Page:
Tuesday, January 03, 2023

Legislature gears up for 2023 Session with interim meetings this week. (Florida Politics)

No photo description available.

When Florida corporations and their toadies pretend to pray, are they really thinking, "Let us prey?"

The whole world is watching the clear-cutting, wetland-filling, wildlife-killing corny corporate oligarch cat's paws who seem to be running and ruining Flori-DUH's louche legislature, including:

o Florida House Speaker PAUL RENNER (R-NELSON MULLINS 650-lawyer corporate law firm). RENNER is the putative state representative from Flagler County and part of St. Johns County.   RENNER seems like an alien implant from the Koch Brothers.  RENNER lost a Jacksonville legislative race, then moved south in 2015 in search of a legislative sinecure. Other-directed PAUL RENNER is a corporate defense lawyer who is most noted for his support of corporations, natch, and his hateful statements about about "drag queens" only hours after the anti-LGBTQIA+ shootings at Club Q in Colorado Springs. Rude, crude and insensitive?  His ham-handed hateful remarks did not promote healing.  Did they show him to be a leader of "The American Taliban" in his initial furious feculent fascist fatwa as Speaker of the (veto-proof One Party Ruled) Florida House of Representatives?  

o State Senator TRAVIS JAMES HUTSON (R-HUTSON COMPANIES), Chair of the Florida Senate's Regulated Industries Committee, now named as Chair of the new Fiscal Policy Committee. newly whose fraudfeasing tortfeasing ways in the past have included neutering Florida's Soil and Water Conservation District Boards to retaliate against one citizen activist, Ms. Nicole Crosby, ousted as both Chair and member of our St. Johns County Soil and Water Conservation Board. Corrupt, developer-Senator HUTSON in 2018 even tried a sneaky late session amendment to redraw the county line between Duval and St. Johns County to benefit the Davis Family (Winn-Dixie founders).  Chutzpa.   But wait, wait, don't tell me -- there's more! Wikipedia reports that this vacuous vicious varmint of the corporativist Republican persuasion:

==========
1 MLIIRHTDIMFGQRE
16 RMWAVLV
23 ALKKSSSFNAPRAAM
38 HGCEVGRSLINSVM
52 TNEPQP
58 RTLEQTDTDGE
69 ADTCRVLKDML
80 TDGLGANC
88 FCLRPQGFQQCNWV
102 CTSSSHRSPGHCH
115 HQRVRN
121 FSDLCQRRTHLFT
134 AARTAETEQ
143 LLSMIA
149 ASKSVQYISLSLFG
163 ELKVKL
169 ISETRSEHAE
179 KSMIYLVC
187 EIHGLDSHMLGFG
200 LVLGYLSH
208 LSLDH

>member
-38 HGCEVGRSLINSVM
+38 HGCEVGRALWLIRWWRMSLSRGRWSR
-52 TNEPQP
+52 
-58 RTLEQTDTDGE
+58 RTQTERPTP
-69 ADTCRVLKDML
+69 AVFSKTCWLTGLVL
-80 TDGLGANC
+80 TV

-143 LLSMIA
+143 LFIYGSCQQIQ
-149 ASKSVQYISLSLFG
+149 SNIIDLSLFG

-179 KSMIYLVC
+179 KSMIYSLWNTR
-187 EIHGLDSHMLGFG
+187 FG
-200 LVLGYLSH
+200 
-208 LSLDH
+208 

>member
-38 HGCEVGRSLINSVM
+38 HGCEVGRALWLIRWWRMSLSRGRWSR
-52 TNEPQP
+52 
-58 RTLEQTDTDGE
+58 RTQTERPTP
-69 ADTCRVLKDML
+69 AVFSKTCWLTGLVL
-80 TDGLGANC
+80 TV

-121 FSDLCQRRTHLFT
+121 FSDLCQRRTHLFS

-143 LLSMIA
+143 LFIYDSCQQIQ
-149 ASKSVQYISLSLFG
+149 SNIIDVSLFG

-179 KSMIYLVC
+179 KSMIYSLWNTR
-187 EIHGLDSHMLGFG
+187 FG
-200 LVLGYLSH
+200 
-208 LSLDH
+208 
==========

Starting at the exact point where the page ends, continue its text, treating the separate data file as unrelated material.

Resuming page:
After the 2020 election, Hutson and other Republicans proposed changes to restrict voting rights in Florida. The proposed changes to restrict mail-in voting were notable given that Republicans had traditionally voted by mail more than Democrats, but Democrats outvoted Republicans by mail in 2020. There was no evidence of widespread fraud in U.S. elections or in Florida elections. Hutson defended the restrictions on voting, saying "I believe one fraudulent vote is one too many. And I’m trying to protect the sanctity of our elections."[11] The Republican-controlled legislature passed the bill in 2022. The bill also banned Florida localities from having ranked-choice voting.[12][13]

A bill in the 2022 session by Northeast Florida Sen. Travis Hutson would sharply limit homeowners' ability to file construction defect claims for hidden structural flaws. Senate Bill 736 dramatically reduces the time a home builder is responsible for construction defects. For single family homes, it cuts that time in half – from 10 years to five. It makes no exceptions for intentional fraud, or for violations of building and fire safety codes. Hutson’s father is a prominent Northeast Florida home builder. The Hutson Companies is currently building the massive SilverLeaf project in St. Johns County, which is ultimately expected to have more than 16,000 homes and 45 acres of retail space. Huston also works for the company him self. If passed the bill would protect Huston's family and other builders in Florida making it easier for them to cut corners in construction and evade liability for violating building codes.[14] This proposal from Huston comes less than a year after the Surfside Condominium collapsed due to latent defects. Families of the victims of the Surfside collapse are opposing the bill.[15]